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ISR Plasma Chemistry Laboratory

ISR at the Air Force Research Laboratory

ISR plasma chemistry personnel at the lab
Physicists Shaun G. Ard (left) and Thomas M. Miller (right), and mechanical engineer John S. Williamson (center).

The Plasma Chemistry Laboratory at the Air Force Research Laboratory is supported by Boston College Institute for Scientific Research researchers. 

The laboratory contains four fast-flow chemical reactor apparatuses for studying electron and ion reaction kinetics at a range of thermal energies.  The goal is to advance the understanding of fundamental chemical interactions involving charged species.  These interactions greatly influence atmospheric plasmas, such as the ionosphere, which impact RF propagation and hence communications, as well as bond-activations employed in numerous catalytic processes such as satellite propulsion and production of energy dense rocket fuels. 

The laboratory features two selected-ion flow-tube (SIFT) apparatuses capable of studying ion-molecule reactions in detail from 100-600 K.  The temperature dependence of reaction kinetics in this regime are often sensitive to subtle mechanisms difficult to discern by other experimental methods.  Recent work integrating new ion sources has greatly enhanced the number of systems available for study in this manner.  Study of metal ion kinetics have offered insights into many catalytic processes, especially those involving fuel production, by trying to dissemble the role of spin conservation or relaxation in the course of a reaction.  Addition of a Laser Vaporization (LAVA) cluster ions source has allowed for the study of systems in the “cluster” size regime, a few to dozens of atoms, which often display properties significantly different from their bulk or atomic counterparts.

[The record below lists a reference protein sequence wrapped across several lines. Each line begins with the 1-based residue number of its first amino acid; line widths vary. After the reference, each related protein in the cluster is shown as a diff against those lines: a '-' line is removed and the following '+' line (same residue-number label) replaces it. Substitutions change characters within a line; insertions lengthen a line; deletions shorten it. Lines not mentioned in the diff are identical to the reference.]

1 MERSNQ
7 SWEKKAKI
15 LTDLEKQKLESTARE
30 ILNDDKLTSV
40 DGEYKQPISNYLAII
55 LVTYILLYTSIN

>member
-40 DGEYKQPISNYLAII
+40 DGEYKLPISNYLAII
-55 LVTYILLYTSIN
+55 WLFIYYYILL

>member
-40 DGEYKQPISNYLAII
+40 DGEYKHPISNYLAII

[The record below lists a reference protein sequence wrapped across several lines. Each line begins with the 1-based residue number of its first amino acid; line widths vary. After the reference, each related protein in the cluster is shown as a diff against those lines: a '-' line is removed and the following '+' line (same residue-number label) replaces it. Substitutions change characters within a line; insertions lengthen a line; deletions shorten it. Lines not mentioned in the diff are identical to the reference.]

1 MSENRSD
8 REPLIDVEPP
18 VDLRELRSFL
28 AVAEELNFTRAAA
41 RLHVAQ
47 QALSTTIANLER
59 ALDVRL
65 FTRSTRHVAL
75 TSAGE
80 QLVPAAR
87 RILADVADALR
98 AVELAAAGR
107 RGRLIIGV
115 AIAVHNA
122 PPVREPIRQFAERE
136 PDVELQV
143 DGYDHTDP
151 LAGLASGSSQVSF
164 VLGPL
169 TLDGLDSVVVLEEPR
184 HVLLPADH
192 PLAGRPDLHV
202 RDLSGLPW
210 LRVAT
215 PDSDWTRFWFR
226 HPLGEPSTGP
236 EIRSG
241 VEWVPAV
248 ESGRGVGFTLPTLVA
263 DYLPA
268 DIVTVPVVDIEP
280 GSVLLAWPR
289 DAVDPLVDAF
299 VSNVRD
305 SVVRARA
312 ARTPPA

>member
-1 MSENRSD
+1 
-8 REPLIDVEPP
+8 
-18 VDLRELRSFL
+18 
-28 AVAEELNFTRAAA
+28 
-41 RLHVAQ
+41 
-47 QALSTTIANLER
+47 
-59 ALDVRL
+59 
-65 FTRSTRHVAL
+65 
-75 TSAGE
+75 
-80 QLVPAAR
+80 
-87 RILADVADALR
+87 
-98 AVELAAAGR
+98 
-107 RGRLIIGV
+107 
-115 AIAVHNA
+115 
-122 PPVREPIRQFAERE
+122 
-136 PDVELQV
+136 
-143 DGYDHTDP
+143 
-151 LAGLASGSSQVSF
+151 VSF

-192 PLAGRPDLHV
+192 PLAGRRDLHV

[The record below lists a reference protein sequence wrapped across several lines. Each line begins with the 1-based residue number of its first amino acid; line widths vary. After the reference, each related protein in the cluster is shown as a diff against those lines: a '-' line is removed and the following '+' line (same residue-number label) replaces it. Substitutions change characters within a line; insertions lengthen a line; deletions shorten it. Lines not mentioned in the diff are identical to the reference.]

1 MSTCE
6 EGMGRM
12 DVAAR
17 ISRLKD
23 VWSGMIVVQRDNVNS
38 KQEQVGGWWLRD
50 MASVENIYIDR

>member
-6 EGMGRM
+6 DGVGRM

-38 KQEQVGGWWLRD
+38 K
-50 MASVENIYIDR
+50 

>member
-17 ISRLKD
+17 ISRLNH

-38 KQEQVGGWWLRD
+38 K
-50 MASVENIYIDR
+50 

The laboratory also includes two flowing-afterglow Langmuir-probe (FALP) apparatuses, operating from 100-1800 K.  These apparatuses enable measurement of reaction kinetics for electron-molecule, electron-ion, and ion-ion processes taking place in plasmas over an extended thermal range.  New plasma processes have been discovered in this work, e.g., electron-catalyzed ion-ion mutual neutralization.  The extended temperature range is paramount in establishing a predictive understanding of the role these processes play under conditions not currently available in a laboratory setting.

In addition, the laboratory benefits significantly from collaboration with university researchers in the U.S. and Europe.

Point of contact for this research is Shaun G. Ard.